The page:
CPA profession stakeholders in Hawaii achieved a significant victory this year with the Hawaii House of Representatives’ passage of a bill to adopt individual CPA mobility. The legislation would adopt the “no notice, no fee, no escape” regulatory provisions contained in the profession’s Uniform Accountancy Act. The Hawaii State Legislature has a two-year legislative session, and the Senate is expected to consider the bill in 2020.
The efforts in Hawaii are part of a larger effort to reduce regulatory barriers for licensed CPAs and CPA firms seeking practice across state lines. To date, 49 states, the District of Columbia, Puerto Rico, the U.S. Virgin Islands and Guam have adopted individual CPA legislations. In addition to Hawaii, efforts continue to achieve cross-border privileges for CPAs under a “no notice, no fee, no escape” regulatory regime in the Commonwealth of the Northern Mariana Islands. The profession is also seeking to make it easier for CPAs to practice across international borders. For example, Washington State allows CPAs licensed in British Columbia, Canada to practice in the state without the need to obtain a state-issued license.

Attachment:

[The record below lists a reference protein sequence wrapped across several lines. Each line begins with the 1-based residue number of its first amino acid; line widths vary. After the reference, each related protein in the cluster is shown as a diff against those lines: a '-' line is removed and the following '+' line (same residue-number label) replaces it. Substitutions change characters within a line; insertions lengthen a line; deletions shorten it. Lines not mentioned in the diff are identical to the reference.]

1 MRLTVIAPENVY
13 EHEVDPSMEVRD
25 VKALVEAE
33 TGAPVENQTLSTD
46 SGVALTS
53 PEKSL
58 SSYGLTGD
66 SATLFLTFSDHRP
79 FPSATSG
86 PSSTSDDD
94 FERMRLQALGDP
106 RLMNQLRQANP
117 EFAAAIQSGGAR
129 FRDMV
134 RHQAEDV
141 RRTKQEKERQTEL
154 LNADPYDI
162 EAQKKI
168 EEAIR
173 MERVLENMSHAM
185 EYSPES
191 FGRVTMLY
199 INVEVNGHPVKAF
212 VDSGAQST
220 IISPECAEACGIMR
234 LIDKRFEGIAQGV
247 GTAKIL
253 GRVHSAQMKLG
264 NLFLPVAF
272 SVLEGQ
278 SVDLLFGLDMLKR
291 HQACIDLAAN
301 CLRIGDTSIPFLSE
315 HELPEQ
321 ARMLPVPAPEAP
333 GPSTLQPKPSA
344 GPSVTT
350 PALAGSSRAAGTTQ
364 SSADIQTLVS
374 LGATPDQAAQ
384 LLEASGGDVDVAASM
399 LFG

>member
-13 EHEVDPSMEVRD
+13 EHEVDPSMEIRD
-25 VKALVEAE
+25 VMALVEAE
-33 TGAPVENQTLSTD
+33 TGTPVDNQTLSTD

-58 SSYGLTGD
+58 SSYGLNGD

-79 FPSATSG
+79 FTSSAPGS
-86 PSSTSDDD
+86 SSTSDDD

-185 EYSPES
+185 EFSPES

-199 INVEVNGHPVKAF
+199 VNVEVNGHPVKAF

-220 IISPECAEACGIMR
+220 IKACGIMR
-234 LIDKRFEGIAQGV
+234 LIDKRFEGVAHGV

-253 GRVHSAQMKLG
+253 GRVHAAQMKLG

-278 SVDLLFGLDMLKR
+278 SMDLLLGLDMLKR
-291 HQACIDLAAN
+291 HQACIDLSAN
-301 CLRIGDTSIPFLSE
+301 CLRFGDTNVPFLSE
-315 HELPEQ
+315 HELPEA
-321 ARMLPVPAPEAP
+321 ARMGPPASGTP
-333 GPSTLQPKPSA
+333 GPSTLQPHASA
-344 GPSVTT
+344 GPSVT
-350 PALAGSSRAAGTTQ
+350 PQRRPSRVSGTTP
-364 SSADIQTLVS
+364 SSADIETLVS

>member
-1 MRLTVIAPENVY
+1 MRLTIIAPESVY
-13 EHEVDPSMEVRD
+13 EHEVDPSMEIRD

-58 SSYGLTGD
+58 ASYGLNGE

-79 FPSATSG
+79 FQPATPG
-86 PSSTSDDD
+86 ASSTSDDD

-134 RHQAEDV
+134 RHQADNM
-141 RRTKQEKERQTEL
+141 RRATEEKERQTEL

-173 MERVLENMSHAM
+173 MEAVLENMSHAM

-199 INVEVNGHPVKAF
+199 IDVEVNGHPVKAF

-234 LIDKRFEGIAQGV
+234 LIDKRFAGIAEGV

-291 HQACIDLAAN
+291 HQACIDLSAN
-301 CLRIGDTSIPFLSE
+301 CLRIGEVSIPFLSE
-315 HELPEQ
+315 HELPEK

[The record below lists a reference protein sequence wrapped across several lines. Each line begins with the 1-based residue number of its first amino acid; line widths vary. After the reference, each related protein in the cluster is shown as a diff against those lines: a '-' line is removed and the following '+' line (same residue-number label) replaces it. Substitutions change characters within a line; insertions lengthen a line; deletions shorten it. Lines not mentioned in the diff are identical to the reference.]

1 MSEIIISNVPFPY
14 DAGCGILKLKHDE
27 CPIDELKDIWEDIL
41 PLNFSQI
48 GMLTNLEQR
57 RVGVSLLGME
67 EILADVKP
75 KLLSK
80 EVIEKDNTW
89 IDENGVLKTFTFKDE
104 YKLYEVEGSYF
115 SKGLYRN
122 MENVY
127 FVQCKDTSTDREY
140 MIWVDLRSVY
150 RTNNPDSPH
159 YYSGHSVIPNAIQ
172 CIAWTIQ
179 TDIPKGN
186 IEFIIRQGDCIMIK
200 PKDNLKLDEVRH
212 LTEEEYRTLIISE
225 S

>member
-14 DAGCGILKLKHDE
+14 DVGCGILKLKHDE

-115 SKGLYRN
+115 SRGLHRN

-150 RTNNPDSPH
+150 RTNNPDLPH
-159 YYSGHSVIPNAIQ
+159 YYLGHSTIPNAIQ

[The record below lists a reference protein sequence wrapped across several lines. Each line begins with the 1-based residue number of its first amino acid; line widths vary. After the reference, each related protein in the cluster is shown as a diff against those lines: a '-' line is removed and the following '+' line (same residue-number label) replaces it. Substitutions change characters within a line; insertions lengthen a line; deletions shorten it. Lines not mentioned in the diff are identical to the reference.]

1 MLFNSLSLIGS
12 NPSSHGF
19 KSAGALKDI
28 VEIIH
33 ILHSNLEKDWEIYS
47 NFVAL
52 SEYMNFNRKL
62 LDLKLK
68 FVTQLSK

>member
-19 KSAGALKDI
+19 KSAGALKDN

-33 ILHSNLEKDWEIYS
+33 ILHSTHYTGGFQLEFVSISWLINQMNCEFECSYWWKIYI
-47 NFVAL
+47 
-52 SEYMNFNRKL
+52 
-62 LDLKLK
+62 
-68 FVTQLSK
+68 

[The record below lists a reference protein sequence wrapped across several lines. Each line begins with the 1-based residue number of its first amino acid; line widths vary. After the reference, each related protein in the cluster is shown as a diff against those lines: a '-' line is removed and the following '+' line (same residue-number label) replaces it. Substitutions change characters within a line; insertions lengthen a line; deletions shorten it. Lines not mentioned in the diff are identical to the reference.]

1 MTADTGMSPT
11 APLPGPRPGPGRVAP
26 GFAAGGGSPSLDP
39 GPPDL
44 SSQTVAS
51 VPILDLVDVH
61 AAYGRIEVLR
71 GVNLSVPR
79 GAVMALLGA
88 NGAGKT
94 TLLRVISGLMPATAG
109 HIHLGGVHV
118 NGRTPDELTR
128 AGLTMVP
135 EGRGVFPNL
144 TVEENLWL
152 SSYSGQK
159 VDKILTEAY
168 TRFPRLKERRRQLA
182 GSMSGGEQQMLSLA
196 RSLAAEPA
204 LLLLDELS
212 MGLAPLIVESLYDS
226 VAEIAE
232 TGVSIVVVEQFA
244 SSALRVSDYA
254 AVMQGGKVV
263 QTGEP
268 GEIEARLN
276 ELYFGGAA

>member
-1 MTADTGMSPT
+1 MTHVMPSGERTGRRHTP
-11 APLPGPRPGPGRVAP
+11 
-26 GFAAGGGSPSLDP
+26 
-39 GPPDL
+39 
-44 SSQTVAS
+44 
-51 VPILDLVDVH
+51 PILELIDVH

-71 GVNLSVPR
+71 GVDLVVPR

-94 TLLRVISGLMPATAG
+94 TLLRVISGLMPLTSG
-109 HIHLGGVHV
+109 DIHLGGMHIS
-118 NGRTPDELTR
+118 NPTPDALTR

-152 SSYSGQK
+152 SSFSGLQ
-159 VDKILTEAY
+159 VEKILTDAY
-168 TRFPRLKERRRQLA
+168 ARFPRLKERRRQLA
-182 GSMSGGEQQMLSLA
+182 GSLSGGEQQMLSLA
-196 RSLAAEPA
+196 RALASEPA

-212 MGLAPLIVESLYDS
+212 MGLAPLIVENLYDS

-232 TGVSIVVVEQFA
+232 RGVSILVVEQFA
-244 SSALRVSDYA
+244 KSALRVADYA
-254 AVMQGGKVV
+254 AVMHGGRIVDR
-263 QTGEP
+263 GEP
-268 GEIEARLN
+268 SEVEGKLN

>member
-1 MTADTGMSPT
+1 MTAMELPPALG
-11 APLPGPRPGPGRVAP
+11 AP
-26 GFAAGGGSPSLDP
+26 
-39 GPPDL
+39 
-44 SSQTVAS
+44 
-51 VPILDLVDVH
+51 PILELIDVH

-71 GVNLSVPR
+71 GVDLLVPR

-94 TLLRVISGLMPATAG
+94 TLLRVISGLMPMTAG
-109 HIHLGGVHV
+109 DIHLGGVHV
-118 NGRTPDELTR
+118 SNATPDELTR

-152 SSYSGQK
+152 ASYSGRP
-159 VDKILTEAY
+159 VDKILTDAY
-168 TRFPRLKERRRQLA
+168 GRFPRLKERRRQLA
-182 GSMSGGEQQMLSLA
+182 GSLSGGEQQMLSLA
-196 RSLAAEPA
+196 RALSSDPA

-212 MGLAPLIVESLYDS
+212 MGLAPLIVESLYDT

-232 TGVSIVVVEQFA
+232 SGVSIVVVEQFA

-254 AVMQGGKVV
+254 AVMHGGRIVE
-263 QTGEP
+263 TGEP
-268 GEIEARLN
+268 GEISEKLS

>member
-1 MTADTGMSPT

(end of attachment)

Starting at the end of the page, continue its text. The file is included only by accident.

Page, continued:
Kathy Castillo, the Hawaii Society’s Executive Director, stated, “The Hawaii Society’s effort to move mobility legislation this year was its most successful. Uniformity is important to Hawaii’s consumers, businesses and CPAs. We look forward to working with the Senate next year to finally adopt individual CPA mobility.”
Since 2007, the AICPA has worked with state CPA societies, the National Association of State Boards of Accountancy, state boards of accountancy, individual CPAs and CPA firms in a national effort to update state licensing laws to permit cross-border mobility.